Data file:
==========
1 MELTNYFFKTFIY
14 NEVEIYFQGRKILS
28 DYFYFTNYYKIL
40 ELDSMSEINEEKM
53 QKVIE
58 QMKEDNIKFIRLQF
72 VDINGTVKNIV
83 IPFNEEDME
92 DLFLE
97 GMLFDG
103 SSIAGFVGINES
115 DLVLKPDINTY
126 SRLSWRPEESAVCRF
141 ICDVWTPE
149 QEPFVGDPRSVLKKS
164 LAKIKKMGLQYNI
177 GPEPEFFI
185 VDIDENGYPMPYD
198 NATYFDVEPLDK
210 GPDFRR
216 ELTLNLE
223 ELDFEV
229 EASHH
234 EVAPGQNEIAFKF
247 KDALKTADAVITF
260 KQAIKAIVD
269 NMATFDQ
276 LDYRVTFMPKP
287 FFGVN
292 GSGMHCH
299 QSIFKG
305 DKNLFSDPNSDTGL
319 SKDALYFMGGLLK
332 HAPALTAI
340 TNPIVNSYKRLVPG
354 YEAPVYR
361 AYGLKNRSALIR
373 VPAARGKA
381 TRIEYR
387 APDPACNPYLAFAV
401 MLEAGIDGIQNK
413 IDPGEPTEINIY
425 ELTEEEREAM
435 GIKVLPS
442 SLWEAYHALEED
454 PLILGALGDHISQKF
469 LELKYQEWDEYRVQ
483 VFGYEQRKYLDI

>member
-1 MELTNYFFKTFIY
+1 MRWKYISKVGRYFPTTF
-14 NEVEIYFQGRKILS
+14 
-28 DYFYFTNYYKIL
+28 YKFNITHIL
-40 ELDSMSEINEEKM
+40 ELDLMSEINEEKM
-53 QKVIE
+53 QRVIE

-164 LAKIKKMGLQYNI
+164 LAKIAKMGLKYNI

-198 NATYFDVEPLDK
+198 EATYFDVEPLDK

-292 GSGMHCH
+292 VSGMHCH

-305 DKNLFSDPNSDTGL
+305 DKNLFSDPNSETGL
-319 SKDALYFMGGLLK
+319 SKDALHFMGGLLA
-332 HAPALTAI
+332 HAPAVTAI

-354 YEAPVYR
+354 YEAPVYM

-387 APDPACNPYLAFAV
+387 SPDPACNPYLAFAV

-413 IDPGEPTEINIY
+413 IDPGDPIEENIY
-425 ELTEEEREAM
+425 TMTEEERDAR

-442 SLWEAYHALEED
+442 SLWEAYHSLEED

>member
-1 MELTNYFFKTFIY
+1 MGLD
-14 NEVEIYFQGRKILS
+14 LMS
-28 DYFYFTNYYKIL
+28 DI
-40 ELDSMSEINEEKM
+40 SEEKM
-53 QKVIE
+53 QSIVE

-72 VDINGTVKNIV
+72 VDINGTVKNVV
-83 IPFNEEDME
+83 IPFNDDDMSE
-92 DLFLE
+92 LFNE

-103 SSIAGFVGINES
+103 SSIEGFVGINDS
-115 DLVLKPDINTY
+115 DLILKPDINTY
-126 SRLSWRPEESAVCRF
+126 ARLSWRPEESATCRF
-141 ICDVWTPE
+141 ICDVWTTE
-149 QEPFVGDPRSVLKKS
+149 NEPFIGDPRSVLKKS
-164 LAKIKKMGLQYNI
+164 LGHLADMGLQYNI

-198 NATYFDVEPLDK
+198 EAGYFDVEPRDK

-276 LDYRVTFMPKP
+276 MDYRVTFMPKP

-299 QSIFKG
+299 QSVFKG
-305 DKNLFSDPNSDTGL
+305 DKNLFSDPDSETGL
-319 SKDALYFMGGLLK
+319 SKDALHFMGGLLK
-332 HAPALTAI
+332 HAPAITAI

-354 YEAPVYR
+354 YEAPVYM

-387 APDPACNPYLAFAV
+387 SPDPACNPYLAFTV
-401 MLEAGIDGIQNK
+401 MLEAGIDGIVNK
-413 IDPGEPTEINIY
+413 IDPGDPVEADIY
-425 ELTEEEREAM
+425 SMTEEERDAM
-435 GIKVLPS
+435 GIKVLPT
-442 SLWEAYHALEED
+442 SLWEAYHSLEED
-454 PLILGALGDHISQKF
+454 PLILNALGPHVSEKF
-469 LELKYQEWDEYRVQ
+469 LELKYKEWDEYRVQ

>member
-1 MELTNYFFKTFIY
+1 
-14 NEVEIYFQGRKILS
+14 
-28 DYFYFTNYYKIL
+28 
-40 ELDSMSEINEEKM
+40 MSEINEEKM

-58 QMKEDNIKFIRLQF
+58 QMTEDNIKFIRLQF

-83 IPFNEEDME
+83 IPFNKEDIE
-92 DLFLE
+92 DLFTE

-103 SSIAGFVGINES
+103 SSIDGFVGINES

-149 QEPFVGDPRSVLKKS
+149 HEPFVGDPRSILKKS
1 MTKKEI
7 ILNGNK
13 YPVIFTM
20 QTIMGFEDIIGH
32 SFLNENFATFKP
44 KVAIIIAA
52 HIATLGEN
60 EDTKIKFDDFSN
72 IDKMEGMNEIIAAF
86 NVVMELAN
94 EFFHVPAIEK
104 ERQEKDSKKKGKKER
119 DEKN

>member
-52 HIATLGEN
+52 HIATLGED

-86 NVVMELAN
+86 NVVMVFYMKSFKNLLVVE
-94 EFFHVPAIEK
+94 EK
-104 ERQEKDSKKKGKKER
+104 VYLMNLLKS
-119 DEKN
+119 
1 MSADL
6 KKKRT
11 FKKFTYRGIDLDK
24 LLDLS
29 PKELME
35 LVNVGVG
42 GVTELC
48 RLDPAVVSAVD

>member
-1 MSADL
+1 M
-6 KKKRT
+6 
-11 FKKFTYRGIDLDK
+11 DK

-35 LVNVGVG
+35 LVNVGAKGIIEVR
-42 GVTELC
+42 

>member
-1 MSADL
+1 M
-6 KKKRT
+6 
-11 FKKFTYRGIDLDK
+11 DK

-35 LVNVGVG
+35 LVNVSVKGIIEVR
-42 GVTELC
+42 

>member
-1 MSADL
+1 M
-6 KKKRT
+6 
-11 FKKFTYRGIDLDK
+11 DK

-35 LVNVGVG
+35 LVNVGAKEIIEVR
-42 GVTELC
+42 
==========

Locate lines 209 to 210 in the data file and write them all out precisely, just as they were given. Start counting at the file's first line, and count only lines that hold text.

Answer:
+11 DK

-35 LVNVGVG